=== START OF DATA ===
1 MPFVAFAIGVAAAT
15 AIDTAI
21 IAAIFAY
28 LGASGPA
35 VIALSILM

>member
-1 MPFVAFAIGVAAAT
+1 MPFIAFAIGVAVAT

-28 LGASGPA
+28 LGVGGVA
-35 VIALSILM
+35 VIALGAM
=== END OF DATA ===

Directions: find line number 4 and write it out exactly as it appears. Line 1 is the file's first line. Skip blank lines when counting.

28 LGASGPA